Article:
Fact or Fiction: Sifting through Scoliosis Myths
Dec 15, 2009
Scoliosis, a side-to-side curvature of the spine, affects people of all ages and walks of life. According to the National Scoliosis Foundation, six million people are impacted by the condition. While scoliosis can be potentially debilitating, in the past 20 years tremendous progress has been made in treating the disease, especially with early detection.
“While treatment can be delivered to patients at any age, curves in the spine progress most rapidly during growth spurts in teenagers or during middle and older aged adults, especially with patients in their 50s to 60s,” said Purnendu Gupta, M.D., director of the University of Chicago Spine Center at Weiss Memorial Hospital and associate professor of surgery in orthopedics and rehabilitation medicine at the University of Chicago. “Early detection will help with reducing pain and improving quality of life.”
But many misconceptions about the disease still exist today. Check your scoliosis knowledge with these Healthful Hints from the experts at Weiss Memorial Hospital.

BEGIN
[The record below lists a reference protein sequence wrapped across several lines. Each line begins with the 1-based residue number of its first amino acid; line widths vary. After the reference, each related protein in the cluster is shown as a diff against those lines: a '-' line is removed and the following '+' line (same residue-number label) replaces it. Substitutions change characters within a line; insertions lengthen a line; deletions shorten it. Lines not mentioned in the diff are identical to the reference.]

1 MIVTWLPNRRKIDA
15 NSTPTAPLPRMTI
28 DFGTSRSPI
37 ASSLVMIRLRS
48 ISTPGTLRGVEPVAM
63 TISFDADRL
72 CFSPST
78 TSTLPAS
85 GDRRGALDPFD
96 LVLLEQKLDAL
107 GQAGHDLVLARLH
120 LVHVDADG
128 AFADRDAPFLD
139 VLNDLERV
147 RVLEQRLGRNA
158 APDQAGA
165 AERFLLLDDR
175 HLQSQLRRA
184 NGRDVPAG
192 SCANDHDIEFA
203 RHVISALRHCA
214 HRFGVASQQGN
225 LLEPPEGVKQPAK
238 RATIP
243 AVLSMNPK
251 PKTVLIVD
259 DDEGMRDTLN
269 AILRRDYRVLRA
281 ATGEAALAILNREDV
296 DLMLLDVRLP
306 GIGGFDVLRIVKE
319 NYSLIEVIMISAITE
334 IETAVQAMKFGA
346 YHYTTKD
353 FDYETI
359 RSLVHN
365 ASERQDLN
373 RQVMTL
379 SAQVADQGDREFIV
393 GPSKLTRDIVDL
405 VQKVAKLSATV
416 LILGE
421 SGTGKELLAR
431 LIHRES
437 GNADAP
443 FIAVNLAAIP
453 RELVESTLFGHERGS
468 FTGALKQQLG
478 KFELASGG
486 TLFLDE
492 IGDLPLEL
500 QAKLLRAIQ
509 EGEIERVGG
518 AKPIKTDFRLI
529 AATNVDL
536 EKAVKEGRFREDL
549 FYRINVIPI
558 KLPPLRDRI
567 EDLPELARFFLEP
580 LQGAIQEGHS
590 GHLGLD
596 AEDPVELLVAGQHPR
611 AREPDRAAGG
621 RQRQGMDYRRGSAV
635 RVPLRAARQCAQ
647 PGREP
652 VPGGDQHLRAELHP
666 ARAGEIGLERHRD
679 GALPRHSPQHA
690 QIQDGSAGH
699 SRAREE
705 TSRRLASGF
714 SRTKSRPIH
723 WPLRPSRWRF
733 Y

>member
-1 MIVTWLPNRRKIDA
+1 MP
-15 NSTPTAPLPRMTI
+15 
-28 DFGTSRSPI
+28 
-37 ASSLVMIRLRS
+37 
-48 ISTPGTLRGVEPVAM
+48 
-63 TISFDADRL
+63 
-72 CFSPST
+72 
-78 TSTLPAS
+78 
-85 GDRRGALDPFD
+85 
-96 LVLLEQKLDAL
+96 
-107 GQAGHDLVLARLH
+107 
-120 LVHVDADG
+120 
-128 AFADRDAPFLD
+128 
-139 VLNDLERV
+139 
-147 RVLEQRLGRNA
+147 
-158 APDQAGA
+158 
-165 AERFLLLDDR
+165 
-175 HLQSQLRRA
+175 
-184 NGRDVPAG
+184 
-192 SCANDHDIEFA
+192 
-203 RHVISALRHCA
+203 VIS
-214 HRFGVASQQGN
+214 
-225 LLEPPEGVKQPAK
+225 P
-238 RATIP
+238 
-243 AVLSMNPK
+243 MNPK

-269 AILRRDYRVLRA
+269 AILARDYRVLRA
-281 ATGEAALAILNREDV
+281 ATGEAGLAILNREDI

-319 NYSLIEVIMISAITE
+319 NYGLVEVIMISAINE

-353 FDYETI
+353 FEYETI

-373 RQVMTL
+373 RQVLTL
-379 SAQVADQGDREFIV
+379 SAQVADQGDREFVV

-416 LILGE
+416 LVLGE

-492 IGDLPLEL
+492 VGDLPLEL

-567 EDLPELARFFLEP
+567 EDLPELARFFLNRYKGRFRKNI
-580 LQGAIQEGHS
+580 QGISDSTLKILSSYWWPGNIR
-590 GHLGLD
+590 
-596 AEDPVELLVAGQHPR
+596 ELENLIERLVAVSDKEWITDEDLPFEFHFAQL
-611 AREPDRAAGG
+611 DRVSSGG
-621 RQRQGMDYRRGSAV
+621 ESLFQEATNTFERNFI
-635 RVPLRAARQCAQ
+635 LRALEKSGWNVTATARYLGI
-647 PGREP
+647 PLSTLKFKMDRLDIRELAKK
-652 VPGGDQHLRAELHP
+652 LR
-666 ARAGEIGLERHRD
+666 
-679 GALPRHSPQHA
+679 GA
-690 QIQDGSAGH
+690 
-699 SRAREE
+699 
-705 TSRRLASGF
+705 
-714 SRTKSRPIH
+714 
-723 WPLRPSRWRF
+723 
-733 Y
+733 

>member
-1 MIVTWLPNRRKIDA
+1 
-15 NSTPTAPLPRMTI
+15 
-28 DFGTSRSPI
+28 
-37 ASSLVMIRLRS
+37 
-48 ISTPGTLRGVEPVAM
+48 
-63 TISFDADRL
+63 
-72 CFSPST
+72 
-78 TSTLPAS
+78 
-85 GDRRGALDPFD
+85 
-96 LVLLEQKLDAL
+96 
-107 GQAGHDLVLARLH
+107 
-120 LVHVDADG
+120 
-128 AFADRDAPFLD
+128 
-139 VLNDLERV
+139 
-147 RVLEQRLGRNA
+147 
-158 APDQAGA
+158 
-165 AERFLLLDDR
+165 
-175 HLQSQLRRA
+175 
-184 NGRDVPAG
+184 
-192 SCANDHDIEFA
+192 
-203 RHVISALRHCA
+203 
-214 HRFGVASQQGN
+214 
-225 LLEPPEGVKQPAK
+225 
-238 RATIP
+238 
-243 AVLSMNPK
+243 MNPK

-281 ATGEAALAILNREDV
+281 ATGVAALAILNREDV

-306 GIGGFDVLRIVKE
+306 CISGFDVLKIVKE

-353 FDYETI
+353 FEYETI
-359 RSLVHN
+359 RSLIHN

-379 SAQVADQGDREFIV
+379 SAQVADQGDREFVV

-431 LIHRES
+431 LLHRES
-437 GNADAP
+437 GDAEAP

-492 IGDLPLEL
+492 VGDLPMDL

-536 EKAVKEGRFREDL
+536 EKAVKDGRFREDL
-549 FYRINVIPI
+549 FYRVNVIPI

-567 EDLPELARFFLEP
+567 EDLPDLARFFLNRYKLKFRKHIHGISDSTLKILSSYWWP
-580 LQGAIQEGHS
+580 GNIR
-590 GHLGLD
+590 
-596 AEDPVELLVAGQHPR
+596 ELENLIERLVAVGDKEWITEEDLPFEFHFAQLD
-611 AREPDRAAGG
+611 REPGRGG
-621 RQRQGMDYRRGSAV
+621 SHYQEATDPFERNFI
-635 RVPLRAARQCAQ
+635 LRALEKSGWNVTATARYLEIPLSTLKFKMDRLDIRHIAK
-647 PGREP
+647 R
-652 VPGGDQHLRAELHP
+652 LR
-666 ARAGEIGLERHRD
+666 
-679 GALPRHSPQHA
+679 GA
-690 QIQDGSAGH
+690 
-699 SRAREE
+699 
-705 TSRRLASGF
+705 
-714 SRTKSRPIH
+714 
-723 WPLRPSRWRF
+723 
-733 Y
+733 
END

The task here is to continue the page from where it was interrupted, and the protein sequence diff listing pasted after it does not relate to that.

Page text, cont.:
- Scoliosis is only a problem for children: Many still believe scoliosis is only a problem for adolescents and that once a child has reached adulthood curves cannot progress or develop; however, scoliosis can progress at any age. And because it progresses slowly, the progression can go undetected for many years, which can lead to back pain.
- Adult Scoliosis is not treatable: Although it’s true that treatment early in life is easier for patients to undergo, with more advanced surgical techniques, adults can receive successful treatment too.
- Scoliosis is caused by poor posture of carrying heavy books: The vast majority of scoliosis cases are thought to be genetic in nature. However, adults can also develop scoliosis due to development of asymmetric disc arthritis in the spine.